and he holds the respect and con-
fidence of the men under his com-
mand. He willingly assumed the
responsibility of fostering our new-
ly activated unit, in addition to.his
regular duties as Commanding Of-
ficer of the Hq. and Hq. Sqdn,
309th. Service Group, and, going out
of his way in the interests of our
organization, he has been largely
instrumental in elevating the Air
Force Band from its rather non-
descript beginning to proportions
which are rapidly approaching res-
pectability and dignity- we now
have official quarters under the
Captain's wings, and Barracks T-
272 (with the adjoining orange
grove) has just been "deeded" over
to the Band for its exclusive use.
We appreciate your efforts in our
behalf, and from all fifteen of us
-it's HAND SALUTE, Captain
Turner.

Pvt. Will Krewson changed his
address recently to the 314th Base
Hq. and Air Base Sqdn, where he
is waiting his call to Glider Pilots'
School. We shall miss you, and
Elaine's packages-GOOD LUCK!
Sgt. Elwood Eaton will be glad
to hear that WARRANT OFFICER
Lester G. Baker has been assigned
to us as Bandleader and will be
on hand next week to share the
burden of some of the Sarge's re-
cent worries. Mr. Baker did short
work of the prescribed course of
study, and graduated with high
honors. COME ON, QUARTER-
MASTER, BRING ON THOSE G. I.
INSTRUMENTS!!!
The Band acquired four other
new members during the past
week, Pvt. Lewis A. "Bud" Estes,
sax and clarinet player, as well as
arranger of note, transferred from
Mitchell Field, New York. He was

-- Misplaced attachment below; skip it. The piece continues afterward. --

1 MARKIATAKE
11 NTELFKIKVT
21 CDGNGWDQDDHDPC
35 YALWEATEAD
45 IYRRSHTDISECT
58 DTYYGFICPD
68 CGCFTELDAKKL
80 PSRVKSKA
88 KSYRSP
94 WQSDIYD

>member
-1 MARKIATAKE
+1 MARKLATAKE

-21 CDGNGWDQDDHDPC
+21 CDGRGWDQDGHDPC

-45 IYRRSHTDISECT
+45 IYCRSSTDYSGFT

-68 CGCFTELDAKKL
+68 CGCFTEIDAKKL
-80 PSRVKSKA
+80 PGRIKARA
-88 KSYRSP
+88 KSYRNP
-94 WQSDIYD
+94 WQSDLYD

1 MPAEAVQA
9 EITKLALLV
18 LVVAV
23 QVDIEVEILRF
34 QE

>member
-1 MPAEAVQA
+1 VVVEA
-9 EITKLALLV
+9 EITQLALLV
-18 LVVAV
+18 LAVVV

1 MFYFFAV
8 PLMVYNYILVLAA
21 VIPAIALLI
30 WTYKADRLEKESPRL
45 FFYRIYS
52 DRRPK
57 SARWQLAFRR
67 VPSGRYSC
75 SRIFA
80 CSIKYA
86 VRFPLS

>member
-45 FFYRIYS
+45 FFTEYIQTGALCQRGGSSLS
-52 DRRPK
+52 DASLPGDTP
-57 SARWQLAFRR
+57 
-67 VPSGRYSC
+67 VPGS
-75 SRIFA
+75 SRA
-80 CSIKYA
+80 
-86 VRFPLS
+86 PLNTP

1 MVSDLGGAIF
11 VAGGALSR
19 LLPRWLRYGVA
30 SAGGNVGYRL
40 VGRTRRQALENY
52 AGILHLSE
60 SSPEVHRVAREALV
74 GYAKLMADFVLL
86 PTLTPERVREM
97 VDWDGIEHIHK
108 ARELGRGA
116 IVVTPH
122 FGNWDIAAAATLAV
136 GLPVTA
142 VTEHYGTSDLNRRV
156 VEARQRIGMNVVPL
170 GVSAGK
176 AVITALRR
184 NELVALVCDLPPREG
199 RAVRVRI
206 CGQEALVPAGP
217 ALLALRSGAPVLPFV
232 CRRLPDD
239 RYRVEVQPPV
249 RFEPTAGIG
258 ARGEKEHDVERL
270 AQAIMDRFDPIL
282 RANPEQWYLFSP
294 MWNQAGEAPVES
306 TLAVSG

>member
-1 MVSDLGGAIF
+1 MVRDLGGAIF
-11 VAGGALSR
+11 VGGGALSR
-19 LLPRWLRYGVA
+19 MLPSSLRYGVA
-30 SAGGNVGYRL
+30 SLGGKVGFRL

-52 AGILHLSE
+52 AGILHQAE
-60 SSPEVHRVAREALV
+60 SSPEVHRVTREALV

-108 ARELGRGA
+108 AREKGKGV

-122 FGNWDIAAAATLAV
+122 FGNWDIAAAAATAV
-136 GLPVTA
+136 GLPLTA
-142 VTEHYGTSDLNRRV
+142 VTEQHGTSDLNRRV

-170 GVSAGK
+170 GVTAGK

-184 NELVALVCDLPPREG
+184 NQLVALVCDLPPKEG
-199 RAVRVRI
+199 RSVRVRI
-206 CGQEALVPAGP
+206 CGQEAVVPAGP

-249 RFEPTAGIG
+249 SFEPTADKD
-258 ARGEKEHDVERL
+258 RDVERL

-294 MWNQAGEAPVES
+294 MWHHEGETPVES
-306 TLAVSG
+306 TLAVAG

chief arranger for Jimmy .Dorsey
just before enlisting in the army;
other name bands with which he
has been associated include Alvino
Rey, Ruby Newman, Teddy Powell,
Jimmy Lunceford and Count Basie.
Get Bud to tell you about his
"Deep Sleep Seven" sometime.
Pvt. Michael R. Vitale, trombon-
ist from Keene, N. H., moved in
with us from the 564th Sig. A. W.
Bn, and Pvt. Doodrow E. Harwick
came on down from Zion City, Pa.,
via MacDill Field, to play drums
with us.,
We had to justify our use of the
name AIR FORCE BAND, and so
we took in a flyer, Pvt. Adelbert
E. Woodke. He learned to fly back
home in Shaler, Iowa, and holds
a C. A. A. pilot's license. He'll be
playing the tuba with us.
Pvt. "Lucky" Kowalski spent his
recent furlough deep sea fishing
(in his own 32 foot cabin cruiser)
off Long Island, chatting with
Mayor La Guardia, and watching
New York's Great White Way
blackout--but his biggest adven-
ture came when he got back to


S 2 Things wi
SaJames
GOOD SOLDIER. to be a M
k f Judith
IS DISTINGUISHED pa's Little
t BY THE MANNER dresses.
John S
IN WHICH 4E WEAR) Eddy (an
1 IS Ralph I
tician.
Chariot
UNIFORM the great
ran.
Susie G
I pies.
Perri
champion
Abigail

Physical Director DREW NINE ON Yawk.g t

Begins New Classes A BRAND-NEW school in
STREAK der if it
A series of classes on boxing, WINNING AK Mr. and
jiu jitsu, and hand to hand fight- expecting
ing will be conducted for all per- T Edna I
sonnel at Drew Field. The classes The Drew Interceptors continued Detroit.
will be given the Tent City organ- their winning ways over the week- Mary A
izations on Tuesdays and Thurs- end in downing the MacDill Fliers the Enoc]
s o T and the Sarasota Merchants, to run more.
days at the Boxing Ring in Tt their latest streak to six games for Nana